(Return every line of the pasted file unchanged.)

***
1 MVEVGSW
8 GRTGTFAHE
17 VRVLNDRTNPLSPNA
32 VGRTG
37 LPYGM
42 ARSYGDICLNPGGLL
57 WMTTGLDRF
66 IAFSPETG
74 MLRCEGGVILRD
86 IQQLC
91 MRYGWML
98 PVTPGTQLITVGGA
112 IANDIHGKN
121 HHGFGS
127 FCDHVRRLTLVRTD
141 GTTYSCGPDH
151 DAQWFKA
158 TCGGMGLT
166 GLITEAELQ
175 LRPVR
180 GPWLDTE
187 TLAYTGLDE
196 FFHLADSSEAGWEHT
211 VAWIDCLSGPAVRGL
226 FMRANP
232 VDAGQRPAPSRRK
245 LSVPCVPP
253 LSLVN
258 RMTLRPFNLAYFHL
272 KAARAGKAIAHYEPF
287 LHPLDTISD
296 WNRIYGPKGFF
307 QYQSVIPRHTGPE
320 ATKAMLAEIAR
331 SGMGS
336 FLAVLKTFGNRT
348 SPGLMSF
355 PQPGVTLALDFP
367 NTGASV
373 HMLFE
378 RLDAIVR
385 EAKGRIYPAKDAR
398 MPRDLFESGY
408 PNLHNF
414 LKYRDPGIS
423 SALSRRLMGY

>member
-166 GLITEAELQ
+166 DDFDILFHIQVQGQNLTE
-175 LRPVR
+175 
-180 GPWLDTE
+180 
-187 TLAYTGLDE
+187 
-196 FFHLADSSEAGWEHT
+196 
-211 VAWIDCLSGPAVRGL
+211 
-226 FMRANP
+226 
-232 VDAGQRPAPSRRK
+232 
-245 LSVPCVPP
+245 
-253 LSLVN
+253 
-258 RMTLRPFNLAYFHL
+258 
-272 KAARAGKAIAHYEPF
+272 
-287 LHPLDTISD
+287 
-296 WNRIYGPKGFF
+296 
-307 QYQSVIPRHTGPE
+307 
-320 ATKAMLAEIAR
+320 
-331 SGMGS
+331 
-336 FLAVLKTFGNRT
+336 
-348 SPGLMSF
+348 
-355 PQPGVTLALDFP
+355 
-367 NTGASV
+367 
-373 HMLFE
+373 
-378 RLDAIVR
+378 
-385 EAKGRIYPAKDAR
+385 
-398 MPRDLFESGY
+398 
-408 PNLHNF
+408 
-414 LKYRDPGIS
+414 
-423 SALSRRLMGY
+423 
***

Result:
1 MVEVGSW
8 GRTGTFAHE
17 VRVLNDRTNPLSPNA
32 VGRTG
37 LPYGM
42 ARSYGDICLNPGGLL
57 WMTTGLDRF
66 IAFSPETG
74 MLRCEGGVILRD
86 IQQLC
91 MRYGWML
98 PVTPGTQLITVGGA
112 IANDIHGKN
121 HHGFGS
127 FCDHVRRLTLVRTD
141 GTTYSCGPDH
151 DAQWFKA
158 TCGGMGLT
166 GLITEAELQ
175 LRPVR
180 GPWLDTE
187 TLAYTGLDE
196 FFHLADSSEAGWEHT
211 VAWIDCLSGPAVRGL
226 FMRANP
232 VDAGQRPAPSRRK
245 LSVPCVPP
253 LSLVN
258 RMTLRPFNLAYFHL
272 KAARAGKAIAHYEPF
287 LHPLDTISD
296 WNRIYGPKGFF
307 QYQSVIPRHTGPE
320 ATKAMLAEIAR
331 SGMGS
336 FLAVLKTFGNRT
348 SPGLMSF
355 PQPGVTLALDFP
367 NTGASV
373 HMLFE
378 RLDAIVR
385 EAKGRIYPAKDAR
398 MPRDLFESGY
408 PNLHNF
414 LKYRDPGIS
423 SALSRRLMGY

>member
-166 GLITEAELQ
+166 DDFDILFHIQVQGQNLTE
-175 LRPVR
+175 
-180 GPWLDTE
+180 
-187 TLAYTGLDE
+187 
-196 FFHLADSSEAGWEHT
+196 
-211 VAWIDCLSGPAVRGL
+211 
-226 FMRANP
+226 
-232 VDAGQRPAPSRRK
+232 
-245 LSVPCVPP
+245 
-253 LSLVN
+253 
-258 RMTLRPFNLAYFHL
+258 
-272 KAARAGKAIAHYEPF
+272 
-287 LHPLDTISD
+287 
-296 WNRIYGPKGFF
+296 
-307 QYQSVIPRHTGPE
+307 
-320 ATKAMLAEIAR
+320 
-331 SGMGS
+331 
-336 FLAVLKTFGNRT
+336 
-348 SPGLMSF
+348 
-355 PQPGVTLALDFP
+355 
-367 NTGASV
+367 
-373 HMLFE
+373 
-378 RLDAIVR
+378 
-385 EAKGRIYPAKDAR
+385 
-398 MPRDLFESGY
+398 
-408 PNLHNF
+408 
-414 LKYRDPGIS
+414 
-423 SALSRRLMGY
+423 